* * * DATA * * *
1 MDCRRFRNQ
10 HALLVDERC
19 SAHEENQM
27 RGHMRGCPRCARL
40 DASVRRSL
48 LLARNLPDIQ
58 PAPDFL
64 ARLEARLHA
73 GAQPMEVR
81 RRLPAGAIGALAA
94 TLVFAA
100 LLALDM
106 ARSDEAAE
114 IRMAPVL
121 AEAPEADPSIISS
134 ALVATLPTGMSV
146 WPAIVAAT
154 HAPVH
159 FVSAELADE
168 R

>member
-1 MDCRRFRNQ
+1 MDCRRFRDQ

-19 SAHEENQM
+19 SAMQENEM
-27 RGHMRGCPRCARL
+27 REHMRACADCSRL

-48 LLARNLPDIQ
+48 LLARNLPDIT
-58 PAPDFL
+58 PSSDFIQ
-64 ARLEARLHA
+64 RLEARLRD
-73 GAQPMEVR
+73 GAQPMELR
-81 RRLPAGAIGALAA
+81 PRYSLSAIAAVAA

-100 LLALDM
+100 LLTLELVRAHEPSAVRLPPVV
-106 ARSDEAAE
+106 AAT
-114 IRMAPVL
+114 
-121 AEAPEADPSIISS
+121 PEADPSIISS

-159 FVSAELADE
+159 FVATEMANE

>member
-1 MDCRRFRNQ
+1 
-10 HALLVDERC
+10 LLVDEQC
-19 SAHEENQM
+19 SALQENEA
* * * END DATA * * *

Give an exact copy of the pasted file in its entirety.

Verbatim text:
1 MDCRRFRNQ
10 HALLVDERC
19 SAHEENQM
27 RGHMRGCPRCARL
40 DASVRRSL
48 LLARNLPDIQ
58 PAPDFL
64 ARLEARLHA
73 GAQPMEVR
81 RRLPAGAIGALAA
94 TLVFAA
100 LLALDM
106 ARSDEAAE
114 IRMAPVL
121 AEAPEADPSIISS
134 ALVATLPTGMSV
146 WPAIVAAT
154 HAPVH
159 FVSAELADE
168 R

>member
-1 MDCRRFRNQ
+1 MDCRRFRDQ

-19 SAHEENQM
+19 SAMQENEM
-27 RGHMRGCPRCARL
+27 REHMRACADCSRL

-48 LLARNLPDIQ
+48 LLARNLPDIT
-58 PAPDFL
+58 PSSDFIQ
-64 ARLEARLHA
+64 RLEARLRD
-73 GAQPMEVR
+73 GAQPMELR
-81 RRLPAGAIGALAA
+81 PRYSLSAIAAVAA

-100 LLALDM
+100 LLTLELVRAHEPSAVRLPPVV
-106 ARSDEAAE
+106 AAT
-114 IRMAPVL
+114 
-121 AEAPEADPSIISS
+121 PEADPSIISS

-159 FVSAELADE
+159 FVATEMANE

>member
-1 MDCRRFRNQ
+1 
-10 HALLVDERC
+10 LLVDEQC
-19 SAHEENQM
+19 SALQENEA